at least 12,000 barrels of oil and water from the Arkansas spill. It`s not
a scene we`d like to see repeated anywhere. Much less in a national park.
But back to my pal at FOX. She`d have no problem with an Exxon sign going
up in Yellowstone?

She doesn`t think it`s worth it for the federal government to protect
national treasures like old faithful. And she wouldn`t mind seeing this
kind of park ranger? Do our friends on the Right think any corporate
sponsorship would go too far?

CROWLEY: Free market solves everything, Stuart.

VARNEY: Meat inspections brought to you by the makers of spam.

CROWLEY: Well, that may be a bit too far.


SHARPTON: Glad to know they draw the line somewhere. But did they
think we wouldn`t point out the problem with their slick logic? Nice try.
But we got you.


SHARPTON: The Right is at war. The Tea Party against the
establishment. Karl Rove taking on Sarah Palin. But the biggest fight
right now in the party is between its two biggest media stars. Bill
O`Reilly and Rush Limbaugh. And their feud shows just how divided the GOP
is on issue after issue. They`re not on the same page. It`s the case on
gay marriage.


BILL O`REILLY, FOX NEWS ANCHOR: The compelling argument is on the
side of homosexuals.


O`REILLY: That`s where the compelling argument is. We`re Americans.
We just want to be treated like everybody else. And the other side hasn`t
been able to do anything but thump the bible.

RUSH LIMBAUGH, RADIO TALK SHOW HOST: You were -- you were sort of
marginalized on the factor as not having a compelling argument and just
being a bunch of bible thumpers.


SHARPTON: Wow. Seems like Limbaugh took O`Reilly`s comments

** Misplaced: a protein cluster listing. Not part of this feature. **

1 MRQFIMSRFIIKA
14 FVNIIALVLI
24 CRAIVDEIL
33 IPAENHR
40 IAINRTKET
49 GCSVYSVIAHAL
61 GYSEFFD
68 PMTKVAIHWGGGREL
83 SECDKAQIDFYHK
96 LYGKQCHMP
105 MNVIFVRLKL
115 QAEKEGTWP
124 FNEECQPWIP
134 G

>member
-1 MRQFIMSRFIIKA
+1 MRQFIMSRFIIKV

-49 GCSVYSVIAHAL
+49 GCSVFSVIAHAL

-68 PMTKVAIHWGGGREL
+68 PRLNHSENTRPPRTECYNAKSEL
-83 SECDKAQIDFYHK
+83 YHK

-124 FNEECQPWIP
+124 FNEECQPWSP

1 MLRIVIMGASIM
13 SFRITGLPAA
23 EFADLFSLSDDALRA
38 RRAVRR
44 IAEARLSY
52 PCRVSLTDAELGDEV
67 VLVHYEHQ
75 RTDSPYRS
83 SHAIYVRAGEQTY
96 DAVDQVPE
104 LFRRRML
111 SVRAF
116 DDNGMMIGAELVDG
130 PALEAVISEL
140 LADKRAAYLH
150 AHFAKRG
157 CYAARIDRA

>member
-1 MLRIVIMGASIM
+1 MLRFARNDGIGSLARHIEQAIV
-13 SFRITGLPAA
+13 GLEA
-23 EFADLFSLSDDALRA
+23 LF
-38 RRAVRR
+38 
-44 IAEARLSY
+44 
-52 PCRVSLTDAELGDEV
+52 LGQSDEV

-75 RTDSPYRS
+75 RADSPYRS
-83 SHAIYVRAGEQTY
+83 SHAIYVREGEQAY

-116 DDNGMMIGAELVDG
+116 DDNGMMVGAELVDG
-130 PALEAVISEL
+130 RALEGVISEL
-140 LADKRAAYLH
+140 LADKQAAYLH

personally. It`s the same thing on gun control.


O`REILLY: There has to be some kind of middle ground. Does anybody
need an AR-15? Do we need that?


SHARPTON: It is a compelling argument. Right, Mr. Limbaugh?


LIMBAUGH: Blaming guns for murder is like blaming forks for obesity.


SHARPTON: Huh? Well, maybe they`ll be on the same page when it comes
to immigration.


O`REILLY: There`s got to be some kind of policy that`s fair and
doesn`t punish innocent people whose parents dragged them here or something
like that.


SHARPTON: He`s not exactly an immigration advocate but sure a lot
more open minded than this guy.


LIMBAUGH: Has the CDC ever published a story about the dangers of
catching diseases when you sleep with illegal aliens? Some people would
say we`re already under attack by aliens. Not space aliens, but illegal


SHARPTON: On issue after issue, these two are at odds. But their
feud is just another example of a party whose message is all over the

Joining me now, Krystal Ball and Abby Huntsman. Thank you both for
being on the show.

ABBY HUNTSMAN, HOST, HUFFPOST LIVE: Thanks for having us, Reverend.

SHARPTON: Krystal, there`s a serious point here. This split is part
of the civil war going on in the GOP right now. Do you agree?

mean, think O`Reilly and Limbaugh are interesting proxies for the debate --